Marketers should not overlook traditional marketing in the rush to become digital-led businesses as the majority of consumers currently find brands’ online efforts ‘annoying’, ‘invasive’’ and ‘distractive’, a report suggests. Adobe’s “Click Here: State of Online Advertising” study found consumers still prefer “old school” – print, TV, outdoor – advertising to newer online channels, suggesting brands have “a lot of work to do” to capture consumer attention in the digital world.
Print magazines were voted the most popular advertising medium (39 per cent of the poll) in the UK, ahead of TV ads (23 per cent) and websites (12 per cent).
The popularity of print magazines seems to be at odds with where marketers are placing their spend. Ad expenditure on print magazine brands fell 9.4 per cent year on year in 2012 to £1.1bn, according to the latest quarterly AA/Warc report. “Internet spend” – which excludes digital ad spend on news and magazine brands – grew 13.2 per cent year on year at £5.2bn.
Some seven in 10 consumers (70 per cent) said they thought TV ads are “more important” than online ads, particularly those from John Lewis and Guinness. Read more
The most popular marketing tactics used by B2B companies are digital, according to [pdf] a survey released in July 2012 by Sagefrog Marketing Group. When asked which of 16 common marketing tactics they use, 94% of B2B marketers pointed to websites, followed by email (76%), social media (68%), and SEO (58%). More traditional tactics such as direct marketing (48%), tradeshows (46%), seminars (44%), and print ads (35%) appeared further down the list, though they are more popular than search engine marketing (30%), webinars (26%), and online ads (25%).
Google has stepped up efforts to re-engineer systems that plan, buy, sell and deliver online ads. Neal Mohan, Google VP of display ads, said the platform will help make that transformation at a customer conference on Tuesday. The DoubleClick ad platform upgrade, once known as DoubleClick for Advertisers, ties together technologies that large advertisers and agencies use to buy digital media. It claims to improve on several core Google components, including Invite Media rebuilt on the Google stack, rebranded DoubleClick Digital Marketing Bid Manager and DoubleClick Search.
Wall Street Journal, 12/20/10
This year, for the first time, advertisers will have spent more on Internet ads than on print newspaper ads, according to new estimates from eMarketer.
The digital-marketing research firm says U.S. spending on online ads will hit $25.8 billion, surpassing the $22.8 billion spent on print ads in newspapers.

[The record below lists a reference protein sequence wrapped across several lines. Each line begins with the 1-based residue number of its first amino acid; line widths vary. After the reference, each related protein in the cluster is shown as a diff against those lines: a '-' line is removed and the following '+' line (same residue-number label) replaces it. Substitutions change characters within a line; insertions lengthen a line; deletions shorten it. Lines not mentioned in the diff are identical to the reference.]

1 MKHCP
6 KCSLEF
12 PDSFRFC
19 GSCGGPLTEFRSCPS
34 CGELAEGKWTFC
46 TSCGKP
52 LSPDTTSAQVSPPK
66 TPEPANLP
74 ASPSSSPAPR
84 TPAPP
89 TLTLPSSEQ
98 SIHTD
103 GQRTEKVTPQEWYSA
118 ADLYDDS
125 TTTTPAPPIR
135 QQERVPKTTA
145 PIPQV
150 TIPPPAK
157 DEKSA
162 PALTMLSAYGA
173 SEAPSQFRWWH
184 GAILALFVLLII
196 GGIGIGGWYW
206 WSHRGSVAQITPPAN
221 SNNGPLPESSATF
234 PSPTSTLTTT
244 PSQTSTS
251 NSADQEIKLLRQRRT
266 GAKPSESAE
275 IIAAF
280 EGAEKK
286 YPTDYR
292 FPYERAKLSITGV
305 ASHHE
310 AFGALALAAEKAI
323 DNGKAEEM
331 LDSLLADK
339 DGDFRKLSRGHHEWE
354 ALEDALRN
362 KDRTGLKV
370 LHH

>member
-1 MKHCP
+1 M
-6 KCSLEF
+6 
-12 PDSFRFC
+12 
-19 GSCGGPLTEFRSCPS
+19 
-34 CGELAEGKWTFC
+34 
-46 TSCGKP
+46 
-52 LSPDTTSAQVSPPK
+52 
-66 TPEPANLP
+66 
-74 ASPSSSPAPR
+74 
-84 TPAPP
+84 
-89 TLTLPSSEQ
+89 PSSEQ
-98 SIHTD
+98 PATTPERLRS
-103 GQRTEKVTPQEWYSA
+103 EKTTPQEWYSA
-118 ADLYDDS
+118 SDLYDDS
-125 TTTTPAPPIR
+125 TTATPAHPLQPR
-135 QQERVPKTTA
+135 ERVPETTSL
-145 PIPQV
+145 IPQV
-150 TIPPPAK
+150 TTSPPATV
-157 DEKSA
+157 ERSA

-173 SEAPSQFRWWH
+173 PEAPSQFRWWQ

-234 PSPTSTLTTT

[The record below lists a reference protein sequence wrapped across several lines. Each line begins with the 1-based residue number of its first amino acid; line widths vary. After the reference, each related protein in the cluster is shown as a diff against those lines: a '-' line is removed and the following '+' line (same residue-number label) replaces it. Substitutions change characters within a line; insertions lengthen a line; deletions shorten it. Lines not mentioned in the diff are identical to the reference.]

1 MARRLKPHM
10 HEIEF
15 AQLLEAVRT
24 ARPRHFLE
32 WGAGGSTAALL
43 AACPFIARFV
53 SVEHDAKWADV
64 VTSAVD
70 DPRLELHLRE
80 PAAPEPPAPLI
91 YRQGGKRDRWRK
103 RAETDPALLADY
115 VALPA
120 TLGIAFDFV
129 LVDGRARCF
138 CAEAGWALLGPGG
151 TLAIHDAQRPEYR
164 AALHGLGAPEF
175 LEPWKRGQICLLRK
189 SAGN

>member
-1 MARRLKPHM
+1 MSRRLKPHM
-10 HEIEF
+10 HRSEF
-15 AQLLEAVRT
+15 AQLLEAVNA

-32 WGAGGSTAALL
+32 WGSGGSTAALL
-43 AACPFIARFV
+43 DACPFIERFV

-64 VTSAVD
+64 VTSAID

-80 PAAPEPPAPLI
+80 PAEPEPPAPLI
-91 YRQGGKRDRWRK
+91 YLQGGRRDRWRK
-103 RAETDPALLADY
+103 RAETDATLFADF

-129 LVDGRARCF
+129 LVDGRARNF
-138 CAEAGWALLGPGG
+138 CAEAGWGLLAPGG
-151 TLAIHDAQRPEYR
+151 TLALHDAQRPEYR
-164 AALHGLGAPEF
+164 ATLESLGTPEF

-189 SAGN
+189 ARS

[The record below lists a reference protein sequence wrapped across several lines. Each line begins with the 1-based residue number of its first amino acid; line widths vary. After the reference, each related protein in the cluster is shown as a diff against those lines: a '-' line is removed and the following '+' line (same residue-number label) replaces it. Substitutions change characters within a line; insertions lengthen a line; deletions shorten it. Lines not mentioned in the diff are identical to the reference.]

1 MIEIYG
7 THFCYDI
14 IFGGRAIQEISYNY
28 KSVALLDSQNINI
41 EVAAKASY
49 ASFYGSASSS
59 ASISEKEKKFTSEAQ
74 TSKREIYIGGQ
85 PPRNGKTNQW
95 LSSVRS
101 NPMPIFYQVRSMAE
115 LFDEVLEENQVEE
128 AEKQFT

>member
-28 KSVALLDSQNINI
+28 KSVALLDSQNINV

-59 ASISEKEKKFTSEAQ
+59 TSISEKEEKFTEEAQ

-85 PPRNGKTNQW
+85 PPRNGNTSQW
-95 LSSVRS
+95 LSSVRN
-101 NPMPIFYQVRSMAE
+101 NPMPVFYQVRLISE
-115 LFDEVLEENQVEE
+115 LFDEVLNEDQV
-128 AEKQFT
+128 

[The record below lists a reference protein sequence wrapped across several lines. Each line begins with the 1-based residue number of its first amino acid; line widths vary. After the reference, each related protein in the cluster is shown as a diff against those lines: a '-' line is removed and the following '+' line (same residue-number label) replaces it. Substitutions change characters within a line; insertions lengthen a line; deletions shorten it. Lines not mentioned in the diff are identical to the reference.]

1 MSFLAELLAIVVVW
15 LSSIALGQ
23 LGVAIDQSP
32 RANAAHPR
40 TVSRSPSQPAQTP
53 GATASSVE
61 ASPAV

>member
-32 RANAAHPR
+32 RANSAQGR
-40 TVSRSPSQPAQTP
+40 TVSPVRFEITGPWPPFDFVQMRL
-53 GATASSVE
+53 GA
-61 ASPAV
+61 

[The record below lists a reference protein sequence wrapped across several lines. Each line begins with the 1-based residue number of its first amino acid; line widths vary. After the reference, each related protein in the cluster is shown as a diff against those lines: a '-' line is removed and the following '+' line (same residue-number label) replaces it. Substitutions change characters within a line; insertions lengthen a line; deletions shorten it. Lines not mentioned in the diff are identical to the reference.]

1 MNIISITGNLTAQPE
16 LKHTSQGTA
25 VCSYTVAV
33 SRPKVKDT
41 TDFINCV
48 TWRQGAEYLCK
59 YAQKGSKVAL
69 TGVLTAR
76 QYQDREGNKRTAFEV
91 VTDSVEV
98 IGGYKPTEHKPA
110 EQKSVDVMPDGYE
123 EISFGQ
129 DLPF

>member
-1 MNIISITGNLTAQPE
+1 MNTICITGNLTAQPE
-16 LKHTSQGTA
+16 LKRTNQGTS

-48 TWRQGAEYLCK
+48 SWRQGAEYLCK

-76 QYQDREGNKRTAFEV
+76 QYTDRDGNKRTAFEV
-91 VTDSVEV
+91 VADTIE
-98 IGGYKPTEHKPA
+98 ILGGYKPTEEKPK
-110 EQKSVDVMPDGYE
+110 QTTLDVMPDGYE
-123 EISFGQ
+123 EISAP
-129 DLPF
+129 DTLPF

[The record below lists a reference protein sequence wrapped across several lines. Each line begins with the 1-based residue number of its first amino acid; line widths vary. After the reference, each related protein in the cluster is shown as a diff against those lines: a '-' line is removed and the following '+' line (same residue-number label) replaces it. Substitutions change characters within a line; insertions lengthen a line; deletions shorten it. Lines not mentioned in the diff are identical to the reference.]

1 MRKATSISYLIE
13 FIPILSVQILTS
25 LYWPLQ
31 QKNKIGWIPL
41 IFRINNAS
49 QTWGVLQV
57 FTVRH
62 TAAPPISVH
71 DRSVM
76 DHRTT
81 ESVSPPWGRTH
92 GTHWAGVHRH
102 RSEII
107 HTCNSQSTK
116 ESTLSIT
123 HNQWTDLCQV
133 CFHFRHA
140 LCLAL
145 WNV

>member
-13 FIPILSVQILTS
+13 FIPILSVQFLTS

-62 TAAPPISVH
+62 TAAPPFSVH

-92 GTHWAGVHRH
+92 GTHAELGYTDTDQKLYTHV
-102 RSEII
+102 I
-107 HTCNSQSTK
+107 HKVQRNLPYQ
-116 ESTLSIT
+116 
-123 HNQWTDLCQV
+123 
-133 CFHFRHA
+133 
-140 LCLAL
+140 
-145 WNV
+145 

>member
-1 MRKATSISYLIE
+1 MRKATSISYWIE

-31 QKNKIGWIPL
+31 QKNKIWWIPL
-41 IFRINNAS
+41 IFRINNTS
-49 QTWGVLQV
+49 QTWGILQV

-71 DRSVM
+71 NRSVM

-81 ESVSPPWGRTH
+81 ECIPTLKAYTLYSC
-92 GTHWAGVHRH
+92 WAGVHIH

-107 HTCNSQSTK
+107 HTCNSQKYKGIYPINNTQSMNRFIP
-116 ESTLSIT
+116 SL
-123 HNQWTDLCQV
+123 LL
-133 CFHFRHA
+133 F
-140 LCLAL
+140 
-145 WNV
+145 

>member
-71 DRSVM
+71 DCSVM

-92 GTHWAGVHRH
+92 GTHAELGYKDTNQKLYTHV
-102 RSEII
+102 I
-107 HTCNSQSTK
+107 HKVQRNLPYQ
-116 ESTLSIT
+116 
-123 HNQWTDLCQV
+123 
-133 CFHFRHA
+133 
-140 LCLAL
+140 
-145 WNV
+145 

A majority of Americans say they ignore Internet ads — far more than television, radio and newspaper ads.
Some 63% of consumers say they tend to ignore or disregard all Internet ads. Among this group, 43% say they don’t pay attention to banner ads and 20% ignore search ads. The research was produced by AdweekMedia/Harris Poll, from a recent online survey done by Harris Interactive.
Stabilizing, but there’s more to performance
One of online marketers’ simplest metrics to keep track of, the clickthrough rate, has been in decline for years. As many recognize the importance of other measures in determining the success of online campaigns in attempts to capture the branding as well as the direct-response effects of advertisements, fewer and fewer web users were clicking on fewer and fewer ads.
Based on longitudinal data from digital ad solutions provider MediaMind, however, that decline appears to have stopped. The company’s analysis of data from July 2006 through July 2010 shows that annual average click rates have plateaued, at 0.09%.
Talk about the power of presence: Mere exposure to online advertising–organic search results, paid search results, and online display ads–drives brand favorability and purchase behavior, even when users don’t click on them, according to iProspect’s “Real Branding Implications of Digital Media–an SEM, SEO, & Online Display Advertising Study.” More encouraging news: The study also shows exposure nearly doubles Internet users’ likelihood to visit a Web site in the future.
Specifically, paid search has the greatest impact on brand favorability, both in isolation and in combination with other digital media types, reveals the study, which spanned 15 brands across five vertical industries: retail, insurance, banking/financial services, software, and hotels. Alone, paid search impressions create the greatest lift (28%) overall. However, when combined with organic search impressions, the organic-paid search duo boosts this metric to 40 percent.
The Online Publishers Association (OPA) Tuesday plans to release a study, “Biometric Evaluation: Assessing the Effectiveness of the OPA Ad Unit,” to determine if the units released last year generate an emotional response.
The study found that during the first 10 seconds, searchers experience the same emotional response with the OPA ad units as they do with other elements on the Web page. Seventy-three percent of study participants looking at the OPA ad units after the first 10 seconds generate a stronger emotional response to the ads compared with the rest of the content on the page. On average, the response proved favorable. Those participating rated an average likeability rating of 6.3 out of 9.